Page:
It is likely that the state would have marshalled its own evidence had it presented the witnesses it hoped at the hearing before Judge McAvoy rather than refusing the court's offer of a continuance. Judge McAvoy asked defendants-appellants' counsel whether he wanted a continuance to allow him to present his two expert witnesses, a professor from the State University of New York at Albany and a chapter president of the League of Women Voters. When Judge McAvoy stated that the hearing was not a consolidated trial on the merits, counsel replied that he was willing to rely on the existing record "for purposes of responding to the plaintiffs' motion for preliminary injunction" (emphasis added). Both parties submitted written exhibits at the hearing and later submitted briefs. On June 27, Judge McAvoy granted summary judgment and a permanent injunction.
Concerns about the pervasive influence of party chairmen underlay the legislature's outright restrictions on chairmen's activities contained in the Public Officers Law. Section 73(4)(a) in part prohibits party chairmen from selling "any goods or services having a value in excess of twenty-five dollars to any state agency." N.Y.Pub.Off.Law § 73(4)(a) (McKinney Supp. 1990). The prohibition applies as well to firms or associations "of which such person is a member" and corporations of which the person owns or controls ten percent of the stock. Id. Subsection (b) similarly restricts party chairmen of counties wholly included in cities with populations greater than one million. Id. at § 73(4)(b). Additionally, Section 73(7) prohibits party chairmen from appearing or rendering services in a variety of "case[s], proceeding[s], application[s] or other matter[s] before a state agency," id. at § 73(7)(a) (McKinney 1988), other than "in connection with a ministerial matter," id. at § 73(7)(c), or in cases where the chairman acts "in an official capacity," id. at § 73(7)(f). Section 73(9) bars all party officers, including county chairmen, from holding judicial or certain law enforcement positions, id. at § 73(9).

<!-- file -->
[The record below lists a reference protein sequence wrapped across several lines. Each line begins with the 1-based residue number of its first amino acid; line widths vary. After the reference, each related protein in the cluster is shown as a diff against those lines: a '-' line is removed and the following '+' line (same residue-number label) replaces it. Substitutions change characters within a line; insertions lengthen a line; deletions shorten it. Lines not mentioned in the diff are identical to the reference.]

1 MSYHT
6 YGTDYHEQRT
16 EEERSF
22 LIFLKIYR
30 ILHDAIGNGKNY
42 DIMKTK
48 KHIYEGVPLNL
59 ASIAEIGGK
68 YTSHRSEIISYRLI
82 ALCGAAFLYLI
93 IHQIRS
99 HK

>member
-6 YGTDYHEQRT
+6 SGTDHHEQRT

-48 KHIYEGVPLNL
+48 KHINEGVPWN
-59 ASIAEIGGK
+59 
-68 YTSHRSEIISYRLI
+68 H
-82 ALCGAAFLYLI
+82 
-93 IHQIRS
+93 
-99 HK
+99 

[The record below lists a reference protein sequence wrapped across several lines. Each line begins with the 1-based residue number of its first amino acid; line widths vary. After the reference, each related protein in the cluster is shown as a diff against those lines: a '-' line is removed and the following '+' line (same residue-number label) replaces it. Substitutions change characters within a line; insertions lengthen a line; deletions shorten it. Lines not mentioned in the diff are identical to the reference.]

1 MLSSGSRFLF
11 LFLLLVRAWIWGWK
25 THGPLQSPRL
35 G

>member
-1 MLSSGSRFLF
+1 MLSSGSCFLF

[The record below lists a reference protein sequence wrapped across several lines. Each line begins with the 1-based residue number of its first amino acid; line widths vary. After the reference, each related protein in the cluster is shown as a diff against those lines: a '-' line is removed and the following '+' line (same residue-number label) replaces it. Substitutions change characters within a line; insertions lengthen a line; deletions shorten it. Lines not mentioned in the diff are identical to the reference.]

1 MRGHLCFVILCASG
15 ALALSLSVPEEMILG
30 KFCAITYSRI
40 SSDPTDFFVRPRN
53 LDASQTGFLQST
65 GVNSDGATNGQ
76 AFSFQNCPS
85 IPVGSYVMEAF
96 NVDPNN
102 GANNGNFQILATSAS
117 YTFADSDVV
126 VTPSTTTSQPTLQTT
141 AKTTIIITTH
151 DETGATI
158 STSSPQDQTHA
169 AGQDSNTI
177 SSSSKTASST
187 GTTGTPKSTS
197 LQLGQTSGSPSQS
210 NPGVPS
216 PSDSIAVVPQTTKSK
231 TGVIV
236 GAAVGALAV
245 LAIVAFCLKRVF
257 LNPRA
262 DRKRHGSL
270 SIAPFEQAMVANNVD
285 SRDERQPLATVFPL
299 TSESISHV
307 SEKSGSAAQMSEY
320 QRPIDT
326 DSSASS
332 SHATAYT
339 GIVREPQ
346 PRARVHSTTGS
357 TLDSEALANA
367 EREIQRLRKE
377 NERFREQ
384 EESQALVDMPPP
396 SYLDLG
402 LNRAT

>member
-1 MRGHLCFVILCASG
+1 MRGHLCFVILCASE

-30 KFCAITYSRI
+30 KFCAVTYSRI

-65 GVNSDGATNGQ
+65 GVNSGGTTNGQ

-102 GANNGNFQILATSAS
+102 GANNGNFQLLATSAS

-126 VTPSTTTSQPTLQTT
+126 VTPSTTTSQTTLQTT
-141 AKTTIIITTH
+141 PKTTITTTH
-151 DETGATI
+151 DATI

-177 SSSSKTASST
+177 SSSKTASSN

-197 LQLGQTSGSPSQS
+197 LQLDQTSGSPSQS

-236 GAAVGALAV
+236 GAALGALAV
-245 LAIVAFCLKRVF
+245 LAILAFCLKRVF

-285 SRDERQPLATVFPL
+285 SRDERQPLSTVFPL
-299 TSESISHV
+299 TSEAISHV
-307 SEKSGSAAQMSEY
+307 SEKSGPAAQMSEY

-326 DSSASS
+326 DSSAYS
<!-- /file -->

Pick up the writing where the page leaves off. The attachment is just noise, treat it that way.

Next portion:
Appellees' argument that chairmen are not public officials and have no express role in state government — as compared, for example, to legislators or civil servants — is quite beside the point. The legislature's concern over corruption and conflicts of interest went beyond the chairmen's ministerial functions in the operation of the electoral process. See generally N.Y.Elec.Law §§ 2-100 to 2-127 (McKinney 1978 and Supp. 1990). Rather, the state was wary of party officials capitalizing on their special relationships with those who do perform substantial official duties and currying favor for themselves and their associates. While the relationships between the chairmen and elected officials and civil servants surely are not, in all cases, "symbiotic," as appellants characterize them, they are sufficiently close in enough cases, or are at least potentially so, to warrant the legislature's concern with improper peddling of their influence.
We reached a similar conclusion in Kaplan v. Board of Education, 759 F.2d 256 (2d Cir. 1985), a case involving a challenge to a regulation of the New York City schools chancellor requiring elected but unsalaried school board members to file financial disclosure forms. The board members argued, in part, that their limited duties diluted any legitimate state interest in their finances. Noting the pervasive opportunities for board members to be corrupted, as well as the significant de facto power they exercised, we held that disclosure furthered the "legitimate legislative objective to deter and detect possible corruption." Id. at 262. We rejected the members' privacy objections, which we said "must yield" to "the important state interest" the regulation furthered. Id.